Vgrrrls + Lord Jagged are defeated/forced back. The horde of Dalek people are pounding, scratching on the locked doors of throne room, screaming EXTERMINATE and trying to gain egress any way they can (windows, walls, death beams shooting off, it’s total chaos). The Doctor descends on the silent black Dalek and rips it apart. It is rusted and rotted and empty. [Yes it is empty.]

This is your Iron God of the Wood!” the Doctor booms to everybody. “A puppet controlled by Jagged!” Some of Jagged’s secrets will be revealed, his ingenious manipulation of scavenged technology from the long dead Dalek (only partially correct) and the Doctor will go on for a bit about the folly of mankind’s love of superstition and fear; the Doctor thinks he’s won. He hasn’t.

“DOK-TOR,” says the Iron God, aka the Wicker Dalek, communicating via the previously unseen weird terminal, and it is a mirror or a pool, an arch perhaps, a “low-tech/ supernatural” device in the Throne Room. We “see” only a flickering image on the other side, a blur of trees.

The Wicker Dalek (i.e., the living organism that was once inside the Dalek armored carrier) is physically elsewhere, deep in its fortress of forest and shielded by thousands of worshipers. Jagged has served the Wicker Dalek for decades, providing a “big city” chapter of the cult of the Iron God where a steady stream of followers literally gave their Blood and Belief—which fuels the Wicker Dalek. It has been collecting human “belief” for centuries and converting it into a weirdo form of energy that will power a terrible weapon, The Schism Manifest, which the Wicker Dalek intends to use to destroy the Earth.

Jagged hisses at the Doctor, “Let us fight the Iron God together!” (Note: they do not. Jagged is a very bad man.) “The book,” he insists, “contains the secret!”

The terminal becomes a weapon. A giant flat beam blasts out, narrowly missing the Doctor, slices through the throne room wall, shoots across the London sky. More blasts. The terminal goes berserk with blasts of light, worse than a disco. They’ve got to get out of there. The Doctor summons the TARDIS w/ gizmo seen earlier but as the T materializes it is struck by a random beam and damaged. Doctor and Sarah jump inside but the Old Girl really didn’t like taking that hit: lights flash, the T is sick. No matter! The Doctor forces her to warp in ways she shouldn’t, because he has a fix on the exact physical coordinates of the Wicker Dalek, he’s found it, he’s going to kill it.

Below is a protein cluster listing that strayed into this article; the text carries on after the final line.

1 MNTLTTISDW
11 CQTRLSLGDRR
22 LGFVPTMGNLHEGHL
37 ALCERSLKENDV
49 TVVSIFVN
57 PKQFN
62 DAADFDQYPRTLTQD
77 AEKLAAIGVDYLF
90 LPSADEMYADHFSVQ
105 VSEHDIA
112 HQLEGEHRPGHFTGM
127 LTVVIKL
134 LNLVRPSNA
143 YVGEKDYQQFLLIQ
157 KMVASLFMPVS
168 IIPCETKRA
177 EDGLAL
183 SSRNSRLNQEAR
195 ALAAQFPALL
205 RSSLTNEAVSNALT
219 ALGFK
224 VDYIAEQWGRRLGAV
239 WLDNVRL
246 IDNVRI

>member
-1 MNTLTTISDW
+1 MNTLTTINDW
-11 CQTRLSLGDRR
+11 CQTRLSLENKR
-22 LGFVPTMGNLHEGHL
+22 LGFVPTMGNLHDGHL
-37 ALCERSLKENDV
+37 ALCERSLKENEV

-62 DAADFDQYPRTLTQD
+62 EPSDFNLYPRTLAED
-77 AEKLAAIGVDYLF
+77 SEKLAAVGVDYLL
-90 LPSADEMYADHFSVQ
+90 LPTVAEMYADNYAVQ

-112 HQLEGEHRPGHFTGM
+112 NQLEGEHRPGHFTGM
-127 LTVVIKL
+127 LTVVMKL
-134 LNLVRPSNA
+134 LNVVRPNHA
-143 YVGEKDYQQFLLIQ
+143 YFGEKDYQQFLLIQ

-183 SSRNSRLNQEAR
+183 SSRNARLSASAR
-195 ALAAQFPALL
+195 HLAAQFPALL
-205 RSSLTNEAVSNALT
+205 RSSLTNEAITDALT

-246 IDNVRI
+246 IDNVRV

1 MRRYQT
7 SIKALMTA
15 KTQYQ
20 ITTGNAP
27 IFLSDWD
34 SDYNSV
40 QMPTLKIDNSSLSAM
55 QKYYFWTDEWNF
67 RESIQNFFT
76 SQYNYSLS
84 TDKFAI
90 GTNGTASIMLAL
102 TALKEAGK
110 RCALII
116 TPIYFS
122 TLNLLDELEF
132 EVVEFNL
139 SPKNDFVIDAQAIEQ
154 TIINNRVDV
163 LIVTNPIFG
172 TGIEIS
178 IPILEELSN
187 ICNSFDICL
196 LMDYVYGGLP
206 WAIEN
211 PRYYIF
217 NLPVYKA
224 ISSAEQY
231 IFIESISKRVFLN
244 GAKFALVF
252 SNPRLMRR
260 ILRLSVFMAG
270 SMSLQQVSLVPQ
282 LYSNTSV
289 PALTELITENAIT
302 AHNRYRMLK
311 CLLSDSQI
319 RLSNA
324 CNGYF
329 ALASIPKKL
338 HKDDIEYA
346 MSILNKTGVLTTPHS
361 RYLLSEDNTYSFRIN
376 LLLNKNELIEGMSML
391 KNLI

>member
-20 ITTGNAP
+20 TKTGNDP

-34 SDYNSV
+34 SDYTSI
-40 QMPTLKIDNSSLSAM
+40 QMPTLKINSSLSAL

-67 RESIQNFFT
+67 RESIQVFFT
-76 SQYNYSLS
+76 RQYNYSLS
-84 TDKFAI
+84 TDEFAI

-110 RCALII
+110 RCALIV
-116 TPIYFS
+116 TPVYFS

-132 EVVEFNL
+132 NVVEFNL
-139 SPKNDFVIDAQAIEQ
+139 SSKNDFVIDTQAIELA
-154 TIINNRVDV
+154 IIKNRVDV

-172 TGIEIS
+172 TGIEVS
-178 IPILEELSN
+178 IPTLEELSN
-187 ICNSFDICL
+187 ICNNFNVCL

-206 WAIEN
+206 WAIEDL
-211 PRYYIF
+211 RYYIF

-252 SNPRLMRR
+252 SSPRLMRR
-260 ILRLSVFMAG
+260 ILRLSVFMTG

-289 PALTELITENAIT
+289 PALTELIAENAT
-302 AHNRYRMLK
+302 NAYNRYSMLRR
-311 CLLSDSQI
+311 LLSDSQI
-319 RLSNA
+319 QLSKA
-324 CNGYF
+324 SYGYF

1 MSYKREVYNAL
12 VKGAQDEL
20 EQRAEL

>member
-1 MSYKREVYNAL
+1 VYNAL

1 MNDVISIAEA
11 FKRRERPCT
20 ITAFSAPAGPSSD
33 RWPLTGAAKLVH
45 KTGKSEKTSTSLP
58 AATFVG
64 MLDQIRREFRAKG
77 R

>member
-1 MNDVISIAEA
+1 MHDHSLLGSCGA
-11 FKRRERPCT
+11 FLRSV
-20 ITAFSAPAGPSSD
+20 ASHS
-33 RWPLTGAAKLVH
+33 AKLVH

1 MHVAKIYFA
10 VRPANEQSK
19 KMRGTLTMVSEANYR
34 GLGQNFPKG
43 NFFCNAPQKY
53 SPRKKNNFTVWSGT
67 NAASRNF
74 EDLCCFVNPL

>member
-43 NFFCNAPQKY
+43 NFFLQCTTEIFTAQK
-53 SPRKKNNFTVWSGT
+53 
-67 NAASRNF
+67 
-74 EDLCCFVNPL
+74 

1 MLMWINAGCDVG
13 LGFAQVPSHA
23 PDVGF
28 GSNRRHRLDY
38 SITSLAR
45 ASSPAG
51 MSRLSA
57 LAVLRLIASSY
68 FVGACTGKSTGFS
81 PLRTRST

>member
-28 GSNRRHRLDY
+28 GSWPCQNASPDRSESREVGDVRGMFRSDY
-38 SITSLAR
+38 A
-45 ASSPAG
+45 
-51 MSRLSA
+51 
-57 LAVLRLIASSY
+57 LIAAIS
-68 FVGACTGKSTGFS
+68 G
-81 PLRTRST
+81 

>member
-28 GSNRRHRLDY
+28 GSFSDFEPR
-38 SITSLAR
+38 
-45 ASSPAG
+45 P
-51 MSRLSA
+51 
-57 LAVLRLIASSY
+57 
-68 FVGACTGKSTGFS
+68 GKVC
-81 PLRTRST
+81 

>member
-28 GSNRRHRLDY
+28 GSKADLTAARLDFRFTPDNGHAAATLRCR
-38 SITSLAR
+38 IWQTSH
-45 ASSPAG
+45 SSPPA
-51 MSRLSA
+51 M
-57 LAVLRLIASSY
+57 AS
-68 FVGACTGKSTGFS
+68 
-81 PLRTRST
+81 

But the TARDIS is too damaged. It is struck again in “mid-flight,” either by Jagged’s tower, or by a new, direct assault from the Wicker Dalek itself, using a fraction of the Schism Manifest energy. Anyway, ZAP.

The TARDIS is ripped in half. Pieces literally fly apart across the sky. Sarah and the Doctor are separated. Dramatic exciting free-fall stuff, hundreds of feet up. Sarah’s book is torn in two.

We stick w/ Sarah following her ejection from the sundered TARDIS at a height of several hundred feet. She survives, but suffers a debilitating injury, a dislocated shoulder. Also, she’s been flung miles away across the countryside, landing deep in “pagan country,” w/ warring, roaming tribes. Without overdoing it, Sarah’s injury will add realistic gravitas to a few minimal but gripping pages of material similar to an episode of “I Survived” wherein the harsh realities of staying alive in the wilderness alone while hurt is revealed as (obviously) no picnic. Her frame of mind becomes understandably challenged. The Doctor’s dead, she’s going to die alone, she’s going to be eaten by animals, etc. On the verge of giving up, Sarah is found by members of a tribe at war with the Cult of the Iron God of the Wood. She understands their words! And she realizes that the Doctor must still be alive (the Time Lord’s gift of understanding all language) and this realization gives Sarah hope. A hunky member (Cameron) of the newcomers [whom we will call the Grey Elk Tribe, both names placeholders], forces her shoulder back into joint (ouch). There is debate as to what to do w/ Sarah— she fell from the sky (perhaps they saw the TARDIS explode a day or so earlier?). The Grey Elk folk aren’t sure how the pretty sky lady fits into the weird big picture, and as they are making war on the Iron God cult, they can’t take any chances. Sarah is forced to march with them as their prisoner. The Doctor is alive, Sarah tells herself; he will find her.